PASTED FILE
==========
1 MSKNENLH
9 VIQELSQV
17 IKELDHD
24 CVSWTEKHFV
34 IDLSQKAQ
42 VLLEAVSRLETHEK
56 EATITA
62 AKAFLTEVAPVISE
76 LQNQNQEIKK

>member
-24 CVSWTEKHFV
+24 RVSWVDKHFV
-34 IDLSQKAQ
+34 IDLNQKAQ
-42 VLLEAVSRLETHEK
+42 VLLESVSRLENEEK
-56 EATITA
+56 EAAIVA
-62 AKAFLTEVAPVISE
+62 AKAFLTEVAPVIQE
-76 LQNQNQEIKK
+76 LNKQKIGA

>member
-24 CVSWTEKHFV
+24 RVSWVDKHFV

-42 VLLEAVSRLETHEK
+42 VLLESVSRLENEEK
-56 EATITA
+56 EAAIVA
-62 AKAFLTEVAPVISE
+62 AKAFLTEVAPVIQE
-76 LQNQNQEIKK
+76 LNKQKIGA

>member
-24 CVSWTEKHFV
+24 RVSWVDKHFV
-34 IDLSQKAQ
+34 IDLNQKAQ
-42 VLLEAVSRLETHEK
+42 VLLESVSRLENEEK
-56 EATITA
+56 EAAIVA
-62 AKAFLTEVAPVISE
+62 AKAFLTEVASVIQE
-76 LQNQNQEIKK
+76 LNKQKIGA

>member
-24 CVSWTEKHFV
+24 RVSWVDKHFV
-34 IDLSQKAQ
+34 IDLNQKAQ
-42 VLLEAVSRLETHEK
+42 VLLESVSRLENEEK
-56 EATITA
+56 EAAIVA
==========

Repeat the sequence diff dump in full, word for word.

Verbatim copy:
1 MSKNENLH
9 VIQELSQV
17 IKELDHD
24 CVSWTEKHFV
34 IDLSQKAQ
42 VLLEAVSRLETHEK
56 EATITA
62 AKAFLTEVAPVISE
76 LQNQNQEIKK

>member
-24 CVSWTEKHFV
+24 RVSWVDKHFV
-34 IDLSQKAQ
+34 IDLNQKAQ
-42 VLLEAVSRLETHEK
+42 VLLESVSRLENEEK
-56 EATITA
+56 EAAIVA
-62 AKAFLTEVAPVISE
+62 AKAFLTEVAPVIQE
-76 LQNQNQEIKK
+76 LNKQKIGA

>member
-24 CVSWTEKHFV
+24 RVSWVDKHFV

-42 VLLEAVSRLETHEK
+42 VLLESVSRLENEEK
-56 EATITA
+56 EAAIVA
-62 AKAFLTEVAPVISE
+62 AKAFLTEVAPVIQE
-76 LQNQNQEIKK
+76 LNKQKIGA

>member
-24 CVSWTEKHFV
+24 RVSWVDKHFV
-34 IDLSQKAQ
+34 IDLNQKAQ
-42 VLLEAVSRLETHEK
+42 VLLESVSRLENEEK
-56 EATITA
+56 EAAIVA
-62 AKAFLTEVAPVISE
+62 AKAFLTEVASVIQE
-76 LQNQNQEIKK
+76 LNKQKIGA

>member
-24 CVSWTEKHFV
+24 RVSWVDKHFV
-34 IDLSQKAQ
+34 IDLNQKAQ
-42 VLLEAVSRLETHEK
+42 VLLESVSRLENEEK
-56 EATITA
+56 EAAIVA